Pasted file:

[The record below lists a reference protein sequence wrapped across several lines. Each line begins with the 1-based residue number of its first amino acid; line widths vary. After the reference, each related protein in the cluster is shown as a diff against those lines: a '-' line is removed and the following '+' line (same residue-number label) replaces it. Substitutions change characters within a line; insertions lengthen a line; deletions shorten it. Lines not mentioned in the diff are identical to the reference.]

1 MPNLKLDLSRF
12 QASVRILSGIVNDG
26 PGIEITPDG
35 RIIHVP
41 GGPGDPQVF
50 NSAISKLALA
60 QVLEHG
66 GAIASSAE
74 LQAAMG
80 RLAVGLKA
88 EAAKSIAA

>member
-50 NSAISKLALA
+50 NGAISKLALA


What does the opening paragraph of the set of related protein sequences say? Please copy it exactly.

[The record below lists a reference protein sequence wrapped across several lines. Each line begins with the 1-based residue number of its first amino acid; line widths vary. After the reference, each related protein in the cluster is shown as a diff against those lines: a '-' line is removed and the following '+' line (same residue-number label) replaces it. Substitutions change characters within a line; insertions lengthen a line; deletions shorten it. Lines not mentioned in the diff are identical to the reference.]